A journalist lies on the road after being beaten by municipal security personnel near Phnom Penh’s Freedom Park in May.
Cambodia has again deferred a litany of key recommendations to improve its human rights standing that were proffered by other states at a review earlier this year.
Back in front of the UN Human Rights Council in Geneva yesterday, the government also rejected four recommendations it had initially accepted, a move which an international rights federation described as “unprecedented behaviour”. Another four previously agreed measures were deferred.
The decision now lowers the number of accepted recommendations from 171 in January, when the review was held, to 163.
Every UN member state must regularly undergo the Universal Periodic Review process, which sees other states review its rights record and offer specific recommendations to improve it.
Cambodia was offered 205 recommendations at its review in January and was criticised at the time for deferring 34 of them, including lifting restrictions on peaceful demonstrations, formulating clear instructions on the use of firearms by security forces in line with human rights standards and “impartially” investigating excessive force used by authorities against protesters.
Yesterday, as January’s review was formally adopted, Cambodia chose to take those recommendations “on notice”, rather than accepting them, after having been given almost five months to consider their position and respond.
“These recommendations are noted and are under consideration among the inter-ministerial [sic] in order to make sure they reflect the situation on the ground and [are] in line with national, regional situation,” Cambodia said in an addendum to the UPR report.
Accepted recommendations relate to issues including improving detention conditions, increased cooperation with UN rights bodies, eliminating child labour, judicial reform and the creation of a national human rights body.
The government also accepted some recommendations related to freedom of expression, freedom of assembly and protecting human rights defenders, despite deferring others that touch on similar themes.
Key donor states present at the council yesterday voiced disappointment with Cambodia’s decision to defer so many recommendations.
The US delegation criticised Cambodia’s “lack of respect” for freedom of assembly and the “harassment” of trade union activists, while noting “with disappointment” that Cambodia had not accepted its recommendation to repeal or amend certain articles of the Penal Code relating to defamation.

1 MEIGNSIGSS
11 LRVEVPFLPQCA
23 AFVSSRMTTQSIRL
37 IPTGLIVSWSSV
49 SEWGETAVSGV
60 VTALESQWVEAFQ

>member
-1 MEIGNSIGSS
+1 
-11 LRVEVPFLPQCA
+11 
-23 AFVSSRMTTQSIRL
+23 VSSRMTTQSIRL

The UK delegation said it “strongly encouraged” the government to agree to its recommendations that an urgent review of economic land concessions take place before the current moratorium is lifted.
It also urged the government to comply with another recommendation to “ensure the draft cybercrime law does not curtail freedom of expression”.
According to Nicolas Agostini, UN delegate for the International Federation for Human Rights, which represents local rights groups Adhoc and Licadho, “by ‘un-accepting’ recommendations it had previously accepted, [Cambodia] is setting a new low” for the UPR.
“By refusing to respond to recommendations to investigate cases of use of excessive force against protesters, including killings, the Cambodian government is unambiguously saying that its officials and affiliates can act with impunity,” he said in an email.
But Ney Samol, Cambodia’s permanent representative to the UN, said the acceptance of 163 recommendations “reflects further strong commitment and seriousness that Cambodia has made, [is making] and will continue to make towards the promotion and protection of human rights”.
Soun Bunsak, executive secretary of the Cambodian Human Rights Action Committee, said that he was somewhat optimistic that the government, despite deferring several recommendations, would make more of an effort to implement them this time around.
“To me, I see that the ruling party has been losing more seats in the National Assembly, so I think … they might try to make the effective implementation of those recommendations so that they can gain back popularity from the population.”
In a statement, the Cambodian Center for Human Rights said the government appeared to be taking “a more realistic approach” this time, after failing to implement any of the recommendations it accepted in 2009.
“That being said, it is within the power of the Cambodian government to put into effect all of these recommendations; the RGC just needs the political will to do so,” CCHR freedom of expression project coordinator Ramana Sorn said.
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